Thanks!

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Development | LightSwitch

What Order Do Navigation Methods Get Called in Windows Phone?

by jason11. April 2011 07:34

Recently, I was asked which gets called first: the Application_Launching, Application_Activated, Application_Deactivated, and Application_Closing events or the page-specific OnNavigatedTo and OnNavigatedFrom overrides. It turns out, the answer is – both.

When the application first runs from the start screen, Application_Launching gets called first. Then, the page-specific OnNavigatedTo gets called.

When navigating back to the start screen (by pressing the start button), the page-specific OnNavigatedFrom override gets called and then the Application_Deactivated event gets fired.

When navigating back to the app (using the back button), the Application_Activated fires first, and then the page’s OnNavigatedTo override gets hit.

So, the rule of thumb seems to be, if you are on a page, that page’s overrides will be called first. If you are entering the app from elsewhere, the Application events will fire first. Now you (and I) know!

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Development | Windows Phone

How the TextBox InputScope Affects the Windows Phone SIP (On-Screen Keyboard)

by jason6. April 2011 06:29

When writing a Windows Phone 7 application in Silverlight, you will find a property on every TextBox control called “InputScope.” The primary use of this property is to alter the way the Software Input Panel (SIP or on-screen keyboard) works. Depending on what you set its value to, the SIP will include certain character sets, auto-complete features, and can auto-capitalize phrases and words for you. There’s no question you should be using this built-in feature. However, sometimes it’s hard to remember what each value of the InputScopeNameValue Enumeration actually does.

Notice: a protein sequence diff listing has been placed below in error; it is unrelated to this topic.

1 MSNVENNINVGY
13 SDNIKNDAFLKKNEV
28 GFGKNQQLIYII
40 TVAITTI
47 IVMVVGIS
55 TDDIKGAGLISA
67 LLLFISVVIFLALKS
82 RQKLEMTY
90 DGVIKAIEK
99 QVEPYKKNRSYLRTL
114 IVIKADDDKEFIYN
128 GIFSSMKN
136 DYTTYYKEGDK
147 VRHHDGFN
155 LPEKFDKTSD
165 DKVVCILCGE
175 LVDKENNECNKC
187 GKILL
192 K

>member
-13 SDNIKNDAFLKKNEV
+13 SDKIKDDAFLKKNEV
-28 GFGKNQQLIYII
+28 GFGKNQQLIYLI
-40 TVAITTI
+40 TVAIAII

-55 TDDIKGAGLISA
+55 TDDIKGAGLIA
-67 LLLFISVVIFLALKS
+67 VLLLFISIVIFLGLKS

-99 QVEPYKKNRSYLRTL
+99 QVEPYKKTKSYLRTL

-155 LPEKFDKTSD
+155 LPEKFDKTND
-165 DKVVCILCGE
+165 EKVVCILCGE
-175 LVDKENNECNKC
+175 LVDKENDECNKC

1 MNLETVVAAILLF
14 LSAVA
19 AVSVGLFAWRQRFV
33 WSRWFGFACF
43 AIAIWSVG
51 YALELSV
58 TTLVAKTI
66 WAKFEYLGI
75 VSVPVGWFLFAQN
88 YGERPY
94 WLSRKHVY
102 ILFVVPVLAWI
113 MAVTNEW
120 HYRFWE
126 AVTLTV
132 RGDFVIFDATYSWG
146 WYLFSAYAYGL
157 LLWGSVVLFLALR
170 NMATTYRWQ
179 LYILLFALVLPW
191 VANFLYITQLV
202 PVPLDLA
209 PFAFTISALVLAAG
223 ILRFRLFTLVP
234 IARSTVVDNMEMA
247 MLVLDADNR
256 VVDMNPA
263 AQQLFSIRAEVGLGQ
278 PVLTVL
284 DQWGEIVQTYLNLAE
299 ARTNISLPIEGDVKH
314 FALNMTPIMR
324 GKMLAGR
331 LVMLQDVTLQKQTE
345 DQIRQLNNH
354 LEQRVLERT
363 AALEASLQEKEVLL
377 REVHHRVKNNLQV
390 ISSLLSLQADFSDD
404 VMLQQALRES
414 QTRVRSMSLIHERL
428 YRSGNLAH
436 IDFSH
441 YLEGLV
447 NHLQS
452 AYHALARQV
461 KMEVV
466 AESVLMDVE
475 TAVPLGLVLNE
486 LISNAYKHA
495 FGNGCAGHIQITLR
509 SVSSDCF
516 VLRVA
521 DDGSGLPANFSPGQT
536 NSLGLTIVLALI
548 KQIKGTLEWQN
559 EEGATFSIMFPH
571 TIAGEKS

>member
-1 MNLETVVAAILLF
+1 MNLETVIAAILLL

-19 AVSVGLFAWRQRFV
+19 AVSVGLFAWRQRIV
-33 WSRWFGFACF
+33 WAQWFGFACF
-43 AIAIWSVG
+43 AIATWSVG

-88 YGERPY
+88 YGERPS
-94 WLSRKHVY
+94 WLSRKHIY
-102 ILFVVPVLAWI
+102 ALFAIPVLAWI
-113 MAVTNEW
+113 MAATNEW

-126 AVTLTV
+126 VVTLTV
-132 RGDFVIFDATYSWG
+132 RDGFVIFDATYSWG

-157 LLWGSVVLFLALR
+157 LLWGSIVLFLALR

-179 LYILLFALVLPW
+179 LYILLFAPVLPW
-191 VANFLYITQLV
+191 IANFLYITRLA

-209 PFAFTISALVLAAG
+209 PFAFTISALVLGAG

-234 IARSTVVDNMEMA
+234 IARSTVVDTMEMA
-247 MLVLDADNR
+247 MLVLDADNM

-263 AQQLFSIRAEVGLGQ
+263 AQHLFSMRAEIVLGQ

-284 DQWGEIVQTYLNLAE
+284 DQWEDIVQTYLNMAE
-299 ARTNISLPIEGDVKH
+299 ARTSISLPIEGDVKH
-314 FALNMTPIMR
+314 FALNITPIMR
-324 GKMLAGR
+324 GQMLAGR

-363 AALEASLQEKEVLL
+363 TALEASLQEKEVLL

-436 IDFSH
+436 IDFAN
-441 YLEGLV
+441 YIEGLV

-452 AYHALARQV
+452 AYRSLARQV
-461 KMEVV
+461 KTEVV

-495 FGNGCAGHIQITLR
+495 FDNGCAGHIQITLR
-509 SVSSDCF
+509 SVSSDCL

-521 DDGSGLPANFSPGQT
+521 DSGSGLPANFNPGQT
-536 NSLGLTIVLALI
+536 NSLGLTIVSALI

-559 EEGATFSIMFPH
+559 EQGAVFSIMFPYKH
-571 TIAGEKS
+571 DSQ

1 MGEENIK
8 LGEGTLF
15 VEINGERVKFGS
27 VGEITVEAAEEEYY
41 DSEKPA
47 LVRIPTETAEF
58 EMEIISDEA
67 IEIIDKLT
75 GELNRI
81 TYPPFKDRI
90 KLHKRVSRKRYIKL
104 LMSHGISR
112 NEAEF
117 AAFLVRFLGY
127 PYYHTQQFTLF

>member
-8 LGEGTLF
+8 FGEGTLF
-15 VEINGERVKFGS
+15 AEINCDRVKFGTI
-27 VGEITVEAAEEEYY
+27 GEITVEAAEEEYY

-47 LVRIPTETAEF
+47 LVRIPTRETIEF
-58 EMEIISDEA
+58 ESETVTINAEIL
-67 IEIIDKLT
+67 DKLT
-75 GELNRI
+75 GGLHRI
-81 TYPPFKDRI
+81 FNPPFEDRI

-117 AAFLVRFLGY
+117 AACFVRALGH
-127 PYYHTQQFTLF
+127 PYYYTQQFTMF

As it turns out, Microsoft lists only 10 modes the SIP can be put into. Below, you will find a screenshot of each and a list of the InputScope values associated with each.

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Development | Windows Phone

Slides and Demos from Lincoln Users Group Super Laptop Meeting

by jason26. August 2010 11:36

I had a great time speaking at the “Super Laptop Meeting” last night. My 20-minute talk was “Best Practices for Custom WF Activities.” I even won the grand prize, so thanks to all of you that voted for me!

If you are interested in the slides and the demo I showed, you can download them by clicking here. If you want to know more about the Lincoln .NET Users Group, you can do so at http://www.lincolndev.net

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Development | General | Presentations | WF

Dynamic Control Layout With WPF

by jason11. June 2010 00:27

If you are even a little bit familiar with the Model-View-View Model pattern and its implementation in WPF, you have probably run into the ItemsControl control. Actually, even if you haven’t used MVVM, you may have used it. Somewhat like the Repeater control in ASP.NET, this control allows you to bind to a data source and do something in XAML for each of the items in that data source. In any case, let’s play around with the ItemsControl element in WPF a little bit.

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Development | WPF

About

Jason Williams is a .NET developer in Lincoln, Nebraska.

The name "Centrolutions" came out of a long search for a domain name. The goal was to create a name that conveyed an ideology of writing software centered (Centr--) on a solution (--olutions) for a particular problem. In other words, it was the only name in a long list that wasn't already registered on the internet.

If you're looking for the products I have for sale, you should go here.